Force-feeding young ducks and geese to produce fatty livers known as “foie gras,” is inhumane, and that is why ALDF has launched multiple attacks against this cruel industry. It is a tough argument to say that force-feeding ducks to produce foie gras does not cause animal suffering. Unfortunately, that is exactly what the American Veterinary Medical Association (AVMA) is suggesting by not taking a stance against foie gras production.
In 2010, the AVMA amended its Veterinarian’s Oath to emphasize the association’s commitment to animal welfare. The revised oath reads:
“I solemnly swear to use my scientific knowledge and skills for the benefit of society through the protection of animal health and welfare, the prevention and relief of animal suffering…”
According to former AVMA Executive Board Chair, Dr. John R. Brooks, AVMA’s board was sending a message by adopting the new oath – “The message is we as the AVMA and veterinarians in general do recognize that protecting animal well-being is what we’re all about.”
Based on the oath, you would expect the AVMA to take a strong position against the production and sale of foie gras—but you would be wrong. In fact, the AVMA has refused to adopt a policy on this cruel and unnecessary practice. On May 7, 2014, the AVMA released a report entitled, “Literature Review on the Welfare Implications of Foie Production,” in which the association even admits, “Capture and restraint are stressful to the ducks and rapid insertion of the feeding tube provide opportunities for injury and therefore pain.” It further goes on to list the known risks of foie gras production, including the “creation of a vulnerable animal more likely to sufferfrom otherwise tolerable conditions….”
Despite the AVMA’s own admission that ducks used in foie gras production are stressed, have increased opportunities for pain, and are more likely to suffer than other ducks, and despite animal organizations like ALDF leading the fight against the foie gras industry, the AVMA refuses to take a stance or implement a policy on foie gras.
Rather than strive to prevent the suffering and relief of ducks used in foie gras production, as their oath requires, the AVMA has turned a blind eye to the plight of these animals. Until the AVMA recognizes its self-prescribed duty, it will have a tough time convincing anyone that protecting animal well-being really is its top priority.
To read more about ALDF’s landmark victory against the foie gras industry and our lawsuits against producers and restaurants who violate California’s ban on foie gras, visit ALDF.org/foiegras.
ALDF Speaks Out Against Factory Farm Pollution at Washington Board of Health Hearing
Posted by Liz Hallinan, ALDF Litigation Fellow on June 11, 2014
Today, Washington’s Board of Health is holding a hearing regarding the impacts of animal agriculture on public health and the environment. ALDF, along with several environmental groups, is speaking at the hearing to urge the Board to hold factory farms accountable for their role in polluting the state water supply.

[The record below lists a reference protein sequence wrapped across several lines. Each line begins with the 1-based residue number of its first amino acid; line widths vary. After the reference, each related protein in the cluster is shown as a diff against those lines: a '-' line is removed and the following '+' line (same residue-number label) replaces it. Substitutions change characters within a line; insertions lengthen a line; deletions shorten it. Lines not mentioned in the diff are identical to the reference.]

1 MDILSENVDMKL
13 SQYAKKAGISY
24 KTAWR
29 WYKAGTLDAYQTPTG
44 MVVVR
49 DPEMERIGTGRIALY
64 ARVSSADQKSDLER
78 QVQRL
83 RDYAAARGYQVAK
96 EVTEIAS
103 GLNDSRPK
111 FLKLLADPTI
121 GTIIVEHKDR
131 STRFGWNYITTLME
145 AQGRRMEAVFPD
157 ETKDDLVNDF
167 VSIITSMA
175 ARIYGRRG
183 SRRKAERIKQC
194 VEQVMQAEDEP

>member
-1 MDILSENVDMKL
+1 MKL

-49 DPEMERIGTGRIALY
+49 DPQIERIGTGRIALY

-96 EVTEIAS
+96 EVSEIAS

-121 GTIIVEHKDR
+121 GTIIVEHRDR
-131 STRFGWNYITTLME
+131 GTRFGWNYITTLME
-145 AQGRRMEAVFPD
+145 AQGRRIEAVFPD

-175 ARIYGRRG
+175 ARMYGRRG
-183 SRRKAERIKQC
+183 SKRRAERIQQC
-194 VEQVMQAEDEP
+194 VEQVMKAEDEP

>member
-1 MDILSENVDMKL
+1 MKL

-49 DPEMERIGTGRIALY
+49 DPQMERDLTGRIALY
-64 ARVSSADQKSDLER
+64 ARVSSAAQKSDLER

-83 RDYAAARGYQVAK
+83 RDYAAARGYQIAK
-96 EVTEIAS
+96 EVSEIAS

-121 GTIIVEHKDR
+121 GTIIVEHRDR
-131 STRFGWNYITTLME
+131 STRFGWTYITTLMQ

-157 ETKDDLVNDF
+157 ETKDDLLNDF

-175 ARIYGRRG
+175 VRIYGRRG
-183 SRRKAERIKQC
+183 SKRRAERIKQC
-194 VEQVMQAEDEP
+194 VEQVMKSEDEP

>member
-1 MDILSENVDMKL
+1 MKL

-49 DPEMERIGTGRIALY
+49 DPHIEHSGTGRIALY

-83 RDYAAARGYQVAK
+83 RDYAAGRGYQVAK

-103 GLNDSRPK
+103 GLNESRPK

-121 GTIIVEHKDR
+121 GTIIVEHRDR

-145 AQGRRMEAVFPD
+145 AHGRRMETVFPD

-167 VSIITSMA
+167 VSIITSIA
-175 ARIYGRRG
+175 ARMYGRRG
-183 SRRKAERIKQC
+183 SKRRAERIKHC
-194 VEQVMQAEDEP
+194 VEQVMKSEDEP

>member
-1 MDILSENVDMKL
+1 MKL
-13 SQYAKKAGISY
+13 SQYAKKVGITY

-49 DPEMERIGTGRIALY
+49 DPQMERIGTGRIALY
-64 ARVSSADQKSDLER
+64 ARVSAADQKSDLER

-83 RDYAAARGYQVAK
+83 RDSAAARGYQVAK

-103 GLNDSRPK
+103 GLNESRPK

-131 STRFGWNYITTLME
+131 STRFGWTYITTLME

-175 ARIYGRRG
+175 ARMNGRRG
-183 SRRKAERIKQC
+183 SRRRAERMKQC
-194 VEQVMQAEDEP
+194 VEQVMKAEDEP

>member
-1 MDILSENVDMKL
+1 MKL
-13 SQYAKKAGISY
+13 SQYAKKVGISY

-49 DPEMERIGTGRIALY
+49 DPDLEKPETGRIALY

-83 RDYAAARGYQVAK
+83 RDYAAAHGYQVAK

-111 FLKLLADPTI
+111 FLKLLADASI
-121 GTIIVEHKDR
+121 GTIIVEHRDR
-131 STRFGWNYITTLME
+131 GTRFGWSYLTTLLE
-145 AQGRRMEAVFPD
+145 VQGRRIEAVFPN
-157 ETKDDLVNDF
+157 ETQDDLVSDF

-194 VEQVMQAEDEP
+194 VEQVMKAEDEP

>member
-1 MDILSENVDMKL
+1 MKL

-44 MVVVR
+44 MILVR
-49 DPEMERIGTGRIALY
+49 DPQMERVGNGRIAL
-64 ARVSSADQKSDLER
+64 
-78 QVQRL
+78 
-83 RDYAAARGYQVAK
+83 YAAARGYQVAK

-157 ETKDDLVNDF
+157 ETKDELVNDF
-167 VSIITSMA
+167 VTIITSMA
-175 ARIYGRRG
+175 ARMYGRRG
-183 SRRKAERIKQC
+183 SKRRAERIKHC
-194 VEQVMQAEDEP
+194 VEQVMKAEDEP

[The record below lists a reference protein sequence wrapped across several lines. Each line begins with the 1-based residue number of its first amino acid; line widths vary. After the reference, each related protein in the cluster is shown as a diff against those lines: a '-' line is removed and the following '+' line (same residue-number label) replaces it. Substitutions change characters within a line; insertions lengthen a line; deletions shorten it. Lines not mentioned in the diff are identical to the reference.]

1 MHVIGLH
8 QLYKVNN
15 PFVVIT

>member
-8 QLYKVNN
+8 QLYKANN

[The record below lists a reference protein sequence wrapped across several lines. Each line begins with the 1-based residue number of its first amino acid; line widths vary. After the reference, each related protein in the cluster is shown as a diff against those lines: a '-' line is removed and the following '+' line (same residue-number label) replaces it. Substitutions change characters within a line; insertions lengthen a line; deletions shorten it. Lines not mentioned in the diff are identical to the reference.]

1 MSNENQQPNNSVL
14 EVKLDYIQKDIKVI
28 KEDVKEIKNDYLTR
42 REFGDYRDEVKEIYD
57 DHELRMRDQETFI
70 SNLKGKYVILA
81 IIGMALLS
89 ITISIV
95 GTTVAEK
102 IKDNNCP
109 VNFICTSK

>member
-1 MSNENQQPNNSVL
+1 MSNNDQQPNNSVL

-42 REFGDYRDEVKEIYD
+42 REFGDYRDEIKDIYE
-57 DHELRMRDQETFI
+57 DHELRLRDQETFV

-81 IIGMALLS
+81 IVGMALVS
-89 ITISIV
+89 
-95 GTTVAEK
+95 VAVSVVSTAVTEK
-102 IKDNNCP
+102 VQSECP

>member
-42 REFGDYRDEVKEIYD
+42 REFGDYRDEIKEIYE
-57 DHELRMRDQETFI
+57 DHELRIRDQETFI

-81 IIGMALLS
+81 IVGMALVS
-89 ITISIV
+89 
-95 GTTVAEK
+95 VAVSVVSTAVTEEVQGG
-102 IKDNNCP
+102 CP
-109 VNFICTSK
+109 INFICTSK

Thousands of animals are confined in crowded and filthy conditions on factory farms in Washington where they are forced to stand in their own waste for their entire lives. These conditions not only lead to unimaginable animal suffering, but also contribute to the spread of disease, endangering both animal and human health. These thousands of animals also create an enormous amount of waste—which then goes untreated and leaks into ground and surface water.
For example, Washington has around 500 dairies, containing 200,000 cows who produce 20 million pounds of manure each day. This untreated manure is kept in unlined lagoons or is spread across fields. This waste then runs into surface and groundwater, polluting streams and aquifers with nitrates and E.Coli. In fact, the EPA has determined that the nitrate pollution of drinking water in the Lower Yakima Valley is the result of these industrial animal farms. Antibiotics and other pharmaceuticals fed to the animals on these farms also contaminate the drinking supply. Water pollution from factory farms is a well-established risk to public health.
The Washington State Board of Health has the legal authority to promulgate rules to protect residents from the health hazards posed by manure from factory farms. ALDF is asking that the Board revise the regulations regarding the keeping of animals on concentrated animal operations to include specific and enforceable requirements for managing the spread of animal manure.
The Board of Health must act on this urgent matter, as neither the Washington Department of Ecology nor the Department of Agriculture is sufficiently regulating water pollution from factory farms. In fact, the Department of Ecology is charged by the federal Environmental Protection Agency with protecting the state waters under the Clean Water Act. However, the Department has so far ignored this duty and has required the federally mandated water pollution permit from only 1% of factory farms in the state.
It is imperative that Washington’s state agencies regulate the pollution coming from factory farms. Until then these facilities will continue to put both animal and human health at risk.
Click here to take action by asking the USDA to act on the coalition’s petition, 14-02.
Will Lolita—Miami Seaquarium’s Lonely Orca—Star in Blackfish “Sequel”?
Posted by Jenni James, ALDF Litigation Fellow on June 10, 2014
The Miami Seaquarium is in the business of breaking laws. For decades, the Miami Seaquarium has confined Lolita, a wild born orca, in conditions that violate the Animal Welfare Act (AWA). Lolita is kept in an undersized concrete aquarium prison and denied shade and the companionship of other orcas. Because of this, ALDF and PETA sued the U.S. Department of Agriculture (USDA) for renewing the Miami Seaquarium’s license.